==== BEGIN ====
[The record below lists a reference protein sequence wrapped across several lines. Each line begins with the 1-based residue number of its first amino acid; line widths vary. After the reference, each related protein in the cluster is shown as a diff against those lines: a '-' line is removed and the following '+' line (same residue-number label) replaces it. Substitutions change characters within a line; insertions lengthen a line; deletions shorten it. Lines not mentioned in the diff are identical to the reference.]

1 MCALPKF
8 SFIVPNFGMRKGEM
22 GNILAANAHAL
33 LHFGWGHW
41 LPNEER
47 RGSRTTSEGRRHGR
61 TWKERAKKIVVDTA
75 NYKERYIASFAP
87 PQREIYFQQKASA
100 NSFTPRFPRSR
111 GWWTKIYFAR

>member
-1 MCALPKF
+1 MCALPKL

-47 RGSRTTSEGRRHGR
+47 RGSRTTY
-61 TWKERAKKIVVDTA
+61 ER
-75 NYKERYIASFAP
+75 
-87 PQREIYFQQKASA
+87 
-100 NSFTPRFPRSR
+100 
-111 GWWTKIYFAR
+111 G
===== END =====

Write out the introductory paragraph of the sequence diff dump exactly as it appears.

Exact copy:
[The record below lists a reference protein sequence wrapped across several lines. Each line begins with the 1-based residue number of its first amino acid; line widths vary. After the reference, each related protein in the cluster is shown as a diff against those lines: a '-' line is removed and the following '+' line (same residue-number label) replaces it. Substitutions change characters within a line; insertions lengthen a line; deletions shorten it. Lines not mentioned in the diff are identical to the reference.]